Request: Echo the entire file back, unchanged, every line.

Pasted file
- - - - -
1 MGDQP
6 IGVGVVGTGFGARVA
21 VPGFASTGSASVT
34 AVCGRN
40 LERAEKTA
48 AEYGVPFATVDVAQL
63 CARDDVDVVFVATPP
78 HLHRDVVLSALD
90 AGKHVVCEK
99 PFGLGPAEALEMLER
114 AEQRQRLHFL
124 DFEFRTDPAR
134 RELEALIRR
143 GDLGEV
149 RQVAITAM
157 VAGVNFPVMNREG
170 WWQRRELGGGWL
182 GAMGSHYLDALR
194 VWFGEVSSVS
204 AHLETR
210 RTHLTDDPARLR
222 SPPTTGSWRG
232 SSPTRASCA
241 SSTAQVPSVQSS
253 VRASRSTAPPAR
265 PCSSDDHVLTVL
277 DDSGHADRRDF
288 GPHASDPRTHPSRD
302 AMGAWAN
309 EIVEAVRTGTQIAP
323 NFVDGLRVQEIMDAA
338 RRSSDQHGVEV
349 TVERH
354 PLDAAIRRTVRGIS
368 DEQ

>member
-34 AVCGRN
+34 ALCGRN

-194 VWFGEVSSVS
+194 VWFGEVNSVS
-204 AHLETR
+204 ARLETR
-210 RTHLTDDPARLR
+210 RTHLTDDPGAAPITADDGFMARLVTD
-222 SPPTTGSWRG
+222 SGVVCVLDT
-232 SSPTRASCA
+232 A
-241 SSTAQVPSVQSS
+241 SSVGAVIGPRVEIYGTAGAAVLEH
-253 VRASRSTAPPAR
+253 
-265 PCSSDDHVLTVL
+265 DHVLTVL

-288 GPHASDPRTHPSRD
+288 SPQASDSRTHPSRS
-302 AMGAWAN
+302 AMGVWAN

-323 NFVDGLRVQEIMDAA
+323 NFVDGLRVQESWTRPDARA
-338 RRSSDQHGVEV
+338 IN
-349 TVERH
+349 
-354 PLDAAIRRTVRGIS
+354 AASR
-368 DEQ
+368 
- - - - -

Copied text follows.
1 MGDQP
6 IGVGVVGTGFGARVA
21 VPGFASTGSASVT
34 AVCGRN
40 LERAEKTA
48 AEYGVPFATVDVAQL
63 CARDDVDVVFVATPP
78 HLHRDVVLSALD
90 AGKHVVCEK
99 PFGLGPAEALEMLER
114 AEQRQRLHFL
124 DFEFRTDPAR
134 RELEALIRR
143 GDLGEV
149 RQVAITAM
157 VAGVNFPVMNREG
170 WWQRRELGGGWL
182 GAMGSHYLDALR
194 VWFGEVSSVS
204 AHLETR
210 RTHLTDDPARLR
222 SPPTTGSWRG
232 SSPTRASCA
241 SSTAQVPSVQSS
253 VRASRSTAPPAR
265 PCSSDDHVLTVL
277 DDSGHADRRDF
288 GPHASDPRTHPSRD
302 AMGAWAN
309 EIVEAVRTGTQIAP
323 NFVDGLRVQEIMDAA
338 RRSSDQHGVEV
349 TVERH
354 PLDAAIRRTVRGIS
368 DEQ

>member
-34 AVCGRN
+34 ALCGRN

-194 VWFGEVSSVS
+194 VWFGEVNSVS
-204 AHLETR
+204 ARLETR
-210 RTHLTDDPARLR
+210 RTHLTDDPGAAPITADDGFMARLVTD
-222 SPPTTGSWRG
+222 SGVVCVLDT
-232 SSPTRASCA
+232 A
-241 SSTAQVPSVQSS
+241 SSVGAVIGPRVEIYGTAGAAVLEH
-253 VRASRSTAPPAR
+253 
-265 PCSSDDHVLTVL
+265 DHVLTVL

-288 GPHASDPRTHPSRD
+288 SPQASDSRTHPSRS
-302 AMGAWAN
+302 AMGVWAN

-323 NFVDGLRVQEIMDAA
+323 NFVDGLRVQESWTRPDARA
-338 RRSSDQHGVEV
+338 IN
-349 TVERH
+349 
-354 PLDAAIRRTVRGIS
+354 AASR
-368 DEQ
+368 